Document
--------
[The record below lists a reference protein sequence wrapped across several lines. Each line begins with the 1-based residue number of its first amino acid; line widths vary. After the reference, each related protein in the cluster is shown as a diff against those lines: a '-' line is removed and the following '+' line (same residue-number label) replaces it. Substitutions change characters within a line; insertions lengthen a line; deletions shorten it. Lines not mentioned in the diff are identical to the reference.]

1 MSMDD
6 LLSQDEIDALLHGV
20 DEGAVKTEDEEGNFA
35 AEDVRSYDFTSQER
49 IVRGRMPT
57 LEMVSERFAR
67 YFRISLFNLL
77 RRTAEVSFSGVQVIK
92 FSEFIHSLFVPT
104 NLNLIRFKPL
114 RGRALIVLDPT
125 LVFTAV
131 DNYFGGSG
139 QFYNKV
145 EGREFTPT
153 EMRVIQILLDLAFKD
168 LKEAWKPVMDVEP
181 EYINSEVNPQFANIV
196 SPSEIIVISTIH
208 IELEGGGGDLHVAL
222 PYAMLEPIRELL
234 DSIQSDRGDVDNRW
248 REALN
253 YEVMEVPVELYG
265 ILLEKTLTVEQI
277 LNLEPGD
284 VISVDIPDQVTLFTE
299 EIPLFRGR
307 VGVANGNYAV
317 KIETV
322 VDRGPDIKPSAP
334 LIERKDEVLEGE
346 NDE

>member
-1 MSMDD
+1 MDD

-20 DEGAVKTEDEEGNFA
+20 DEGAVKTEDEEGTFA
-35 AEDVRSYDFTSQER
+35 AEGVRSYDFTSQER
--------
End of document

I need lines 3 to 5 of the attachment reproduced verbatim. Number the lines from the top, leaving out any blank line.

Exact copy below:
6 LLSQDEIDALLHGV
20 DEGAVKTEDEEGNFA
35 AEDVRSYDFTSQER